appreciation, the most delicate of human moods, and the
novelist is not compelled to introduce the characters to him,
one by one, distinguishing them only by the most general
characteristics, but can describe each of those little individual
idiosyncrasies that contribute to the sum total of a living
personality.

When I add that the dramatic author is always to a cer-
tain extent a slave to- the public, and must ever seek to
please the passing taste of his time, it will be recognized
that he is often, alas! compelled to sacrifice his artistic
leanings to popular caprice that is, if he has the natural
desire that his generation should applaud him.

As a rule, with the theatre-going masses, one person fol-
lows the fads or fancies of others, and individual judgments
are too apt to be irresistibly swayed by current opinion.
But the novelist, entirely independent of his reader, is not
compelled to conform himself to the opinion of any person,
or to submit to his caprices. He is absolutely free to pic-
ture society as he sees it, and we therefore can have more
confidence in his descriptions of the customs and characters
of the day.



GENERAL INTRODUCTION

It is precisely this view of the case that the editor of
the series has taken, and herein is the raison d'etre of
this collection of great French romances. The choice was
not easy to make. That form of literature called the
romance abounds with us. France has always loved it,
for French writers exhibit a curiosity and I may say an
indiscretion that is almost charming in the study of cus-
toms and morals at large ; a quality that induces them to
talk freely of themselves and of their neighbors, and to set
forth fearlessly both the good and the bad in human nature.
In this fascinating phase of literature, France never has
produced greater examples than of late years.

In the collection here presented to American readers will
be found those works especially which reveal the intimate
side of French social life works in which are discussed
the moral problems that affect most potently the life of the
world at large. If inquiring spirits seek to learn the cus-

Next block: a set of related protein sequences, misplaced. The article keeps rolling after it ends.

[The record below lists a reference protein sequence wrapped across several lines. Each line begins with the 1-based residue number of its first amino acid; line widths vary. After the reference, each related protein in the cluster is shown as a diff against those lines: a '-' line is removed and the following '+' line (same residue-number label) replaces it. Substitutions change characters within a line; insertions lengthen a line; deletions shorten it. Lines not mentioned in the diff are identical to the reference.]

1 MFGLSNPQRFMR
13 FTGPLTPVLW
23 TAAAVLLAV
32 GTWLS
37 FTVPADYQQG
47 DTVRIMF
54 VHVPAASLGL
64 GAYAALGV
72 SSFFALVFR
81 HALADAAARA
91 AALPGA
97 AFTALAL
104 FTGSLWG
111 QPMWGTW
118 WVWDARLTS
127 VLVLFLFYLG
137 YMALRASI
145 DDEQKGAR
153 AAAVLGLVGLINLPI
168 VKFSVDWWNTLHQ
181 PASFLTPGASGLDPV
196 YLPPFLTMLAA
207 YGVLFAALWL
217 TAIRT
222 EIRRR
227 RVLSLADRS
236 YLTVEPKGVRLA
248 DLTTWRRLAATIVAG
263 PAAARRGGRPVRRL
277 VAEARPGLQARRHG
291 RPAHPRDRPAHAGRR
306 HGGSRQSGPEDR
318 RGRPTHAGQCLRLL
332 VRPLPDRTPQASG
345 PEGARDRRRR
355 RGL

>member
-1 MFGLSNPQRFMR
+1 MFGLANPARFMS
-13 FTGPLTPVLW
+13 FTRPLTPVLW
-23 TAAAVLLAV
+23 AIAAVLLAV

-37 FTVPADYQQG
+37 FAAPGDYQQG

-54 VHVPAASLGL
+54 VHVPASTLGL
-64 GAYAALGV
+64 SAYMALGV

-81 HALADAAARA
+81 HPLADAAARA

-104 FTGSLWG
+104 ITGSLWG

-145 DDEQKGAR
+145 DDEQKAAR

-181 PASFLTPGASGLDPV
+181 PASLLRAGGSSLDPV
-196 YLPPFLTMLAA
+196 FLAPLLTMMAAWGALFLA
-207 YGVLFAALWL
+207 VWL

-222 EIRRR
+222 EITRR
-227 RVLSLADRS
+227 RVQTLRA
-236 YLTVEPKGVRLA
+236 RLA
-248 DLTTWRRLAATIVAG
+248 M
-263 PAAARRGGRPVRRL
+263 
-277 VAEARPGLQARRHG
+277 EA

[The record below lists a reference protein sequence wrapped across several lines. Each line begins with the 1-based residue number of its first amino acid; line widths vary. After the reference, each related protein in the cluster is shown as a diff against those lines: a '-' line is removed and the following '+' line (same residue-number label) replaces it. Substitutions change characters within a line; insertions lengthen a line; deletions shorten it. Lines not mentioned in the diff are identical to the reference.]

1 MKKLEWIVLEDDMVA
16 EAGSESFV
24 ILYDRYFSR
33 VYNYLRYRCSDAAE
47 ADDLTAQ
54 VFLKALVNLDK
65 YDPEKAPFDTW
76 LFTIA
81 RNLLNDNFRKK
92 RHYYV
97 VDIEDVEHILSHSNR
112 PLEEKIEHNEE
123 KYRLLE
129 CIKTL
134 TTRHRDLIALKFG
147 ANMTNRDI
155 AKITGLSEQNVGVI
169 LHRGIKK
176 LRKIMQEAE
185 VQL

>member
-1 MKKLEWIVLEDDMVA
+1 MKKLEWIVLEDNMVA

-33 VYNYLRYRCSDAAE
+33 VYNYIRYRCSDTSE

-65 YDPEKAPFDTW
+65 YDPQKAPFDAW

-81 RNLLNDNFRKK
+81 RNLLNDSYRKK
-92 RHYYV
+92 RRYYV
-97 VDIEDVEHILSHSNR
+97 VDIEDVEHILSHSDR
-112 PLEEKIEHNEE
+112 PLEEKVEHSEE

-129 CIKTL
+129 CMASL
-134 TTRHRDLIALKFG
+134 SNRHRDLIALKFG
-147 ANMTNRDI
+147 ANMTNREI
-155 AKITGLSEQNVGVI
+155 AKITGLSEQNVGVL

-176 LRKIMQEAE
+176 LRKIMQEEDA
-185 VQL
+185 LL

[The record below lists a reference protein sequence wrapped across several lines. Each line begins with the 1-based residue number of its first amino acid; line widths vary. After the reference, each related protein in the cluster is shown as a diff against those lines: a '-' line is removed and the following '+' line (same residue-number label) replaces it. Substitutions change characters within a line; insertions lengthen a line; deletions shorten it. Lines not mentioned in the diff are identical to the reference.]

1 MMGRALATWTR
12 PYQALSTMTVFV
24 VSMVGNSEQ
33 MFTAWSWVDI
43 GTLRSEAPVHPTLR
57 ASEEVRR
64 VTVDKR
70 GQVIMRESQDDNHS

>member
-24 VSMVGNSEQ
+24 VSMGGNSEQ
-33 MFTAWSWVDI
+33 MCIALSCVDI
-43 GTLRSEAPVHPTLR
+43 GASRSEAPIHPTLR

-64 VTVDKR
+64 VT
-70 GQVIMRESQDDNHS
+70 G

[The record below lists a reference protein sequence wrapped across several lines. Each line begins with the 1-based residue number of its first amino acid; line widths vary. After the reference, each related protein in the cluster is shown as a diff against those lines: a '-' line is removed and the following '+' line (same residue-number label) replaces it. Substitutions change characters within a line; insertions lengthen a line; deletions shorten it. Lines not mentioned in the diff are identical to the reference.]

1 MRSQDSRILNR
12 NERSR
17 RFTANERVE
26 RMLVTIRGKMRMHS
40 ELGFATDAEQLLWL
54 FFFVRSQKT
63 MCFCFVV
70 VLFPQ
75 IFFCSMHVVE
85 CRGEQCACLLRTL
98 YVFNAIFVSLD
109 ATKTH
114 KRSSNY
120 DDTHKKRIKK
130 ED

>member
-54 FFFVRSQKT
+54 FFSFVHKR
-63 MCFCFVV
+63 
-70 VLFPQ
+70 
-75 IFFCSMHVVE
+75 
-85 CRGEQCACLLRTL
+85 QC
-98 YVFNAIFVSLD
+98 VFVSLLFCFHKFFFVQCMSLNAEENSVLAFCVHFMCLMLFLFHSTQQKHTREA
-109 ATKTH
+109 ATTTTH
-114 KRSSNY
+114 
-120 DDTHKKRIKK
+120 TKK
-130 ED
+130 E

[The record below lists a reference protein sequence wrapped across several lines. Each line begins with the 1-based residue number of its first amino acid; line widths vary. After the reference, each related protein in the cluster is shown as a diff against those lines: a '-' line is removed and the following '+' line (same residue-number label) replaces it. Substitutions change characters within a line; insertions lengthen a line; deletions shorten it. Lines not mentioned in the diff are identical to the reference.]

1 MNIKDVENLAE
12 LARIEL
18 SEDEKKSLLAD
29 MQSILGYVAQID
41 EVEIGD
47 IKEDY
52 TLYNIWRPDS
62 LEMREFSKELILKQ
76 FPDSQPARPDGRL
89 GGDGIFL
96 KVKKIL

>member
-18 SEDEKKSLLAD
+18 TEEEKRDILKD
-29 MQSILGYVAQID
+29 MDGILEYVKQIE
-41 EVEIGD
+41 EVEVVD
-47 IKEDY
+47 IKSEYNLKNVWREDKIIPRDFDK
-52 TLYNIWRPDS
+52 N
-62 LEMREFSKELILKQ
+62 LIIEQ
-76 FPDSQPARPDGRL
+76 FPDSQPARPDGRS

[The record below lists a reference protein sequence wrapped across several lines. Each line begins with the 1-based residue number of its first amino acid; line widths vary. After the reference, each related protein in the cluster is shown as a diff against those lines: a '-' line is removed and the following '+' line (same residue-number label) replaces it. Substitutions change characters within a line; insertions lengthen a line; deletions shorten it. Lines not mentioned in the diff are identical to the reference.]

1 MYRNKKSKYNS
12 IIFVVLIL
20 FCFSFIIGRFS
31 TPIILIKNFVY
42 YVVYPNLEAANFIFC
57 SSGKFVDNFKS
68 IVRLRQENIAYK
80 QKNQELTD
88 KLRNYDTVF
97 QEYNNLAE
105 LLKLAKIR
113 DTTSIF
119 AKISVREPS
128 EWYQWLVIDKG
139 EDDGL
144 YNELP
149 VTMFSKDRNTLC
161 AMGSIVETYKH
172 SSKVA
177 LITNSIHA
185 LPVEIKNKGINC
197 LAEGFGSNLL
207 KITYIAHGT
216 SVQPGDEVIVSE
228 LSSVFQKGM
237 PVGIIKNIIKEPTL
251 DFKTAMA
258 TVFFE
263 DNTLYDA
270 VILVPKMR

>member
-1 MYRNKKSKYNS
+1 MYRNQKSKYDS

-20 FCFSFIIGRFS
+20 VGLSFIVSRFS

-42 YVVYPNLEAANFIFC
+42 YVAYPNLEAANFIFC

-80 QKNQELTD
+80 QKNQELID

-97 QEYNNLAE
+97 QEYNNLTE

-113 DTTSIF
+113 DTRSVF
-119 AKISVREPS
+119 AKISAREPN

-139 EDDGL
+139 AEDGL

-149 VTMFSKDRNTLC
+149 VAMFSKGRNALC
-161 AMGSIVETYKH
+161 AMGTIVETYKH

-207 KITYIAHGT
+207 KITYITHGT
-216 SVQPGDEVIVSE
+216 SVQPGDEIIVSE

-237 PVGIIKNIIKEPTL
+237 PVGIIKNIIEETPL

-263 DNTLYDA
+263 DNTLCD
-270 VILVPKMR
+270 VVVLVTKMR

toms and manners of the France of any age, they must look
for it among her crowned romances. They need go back
no farther than Ludovic Halevy, who may be said to open
the modern epoch. In the romantic school, on its historic
side, Alfred de Vigny must be looked upon as supreme.
De Mussel and Anatole France may be taken as revealing
authoritatively the moral philosophy of nineteenth-century
thought. I must not omit to mention the Jacqueline of
Th. Bentzon, and the "Attic " Philosopher of Emile
Souvestre, nor the great names of Loti, Claretie, Coppe"e,
Bazin, Bourget, Malot, Droz, De Massa, and last, but not
least, our French Dickens, Alphonse Daudet. I need not
add more ; the very names of these " Immortals " suffice to
commend the series to readers in all countries.



GENERAL INTRODUCTION

One word in conclusion : America may rest assured that
her students of international literature will find in this series
of ouvrages couronnes all that they may wish to know of
France at her own fireside a knowledge that too often
escapes them, knowledge that embraces not only a faithful
picture of contemporary life in the French provinces, but a
living and exact description of French society in modern
times. They may feel certain that when they have read
these romances, they will have sounded the depths and
penetrated into the hidden intimacies of France, not only
as she is, but as she would be known.



SECRETAIRE PERPETUEL DE

L'ACADEMIE FRANCAISE





GEORGES OHNET

[E only French novelist whose books
have a circulation approaching the
works of Daudet and of Zola is
Georges Ohnet, a writer whose popu-
larity is as interesting as his stories, be-
cause it explains, though it does not
excuse, the contempt the Goncourts
had for the favor of the great French
public, and also because it shows how the highest form
of Romanticism still ferments beneath the varnish of
Naturalism in what is called genius among the great
masses of readers.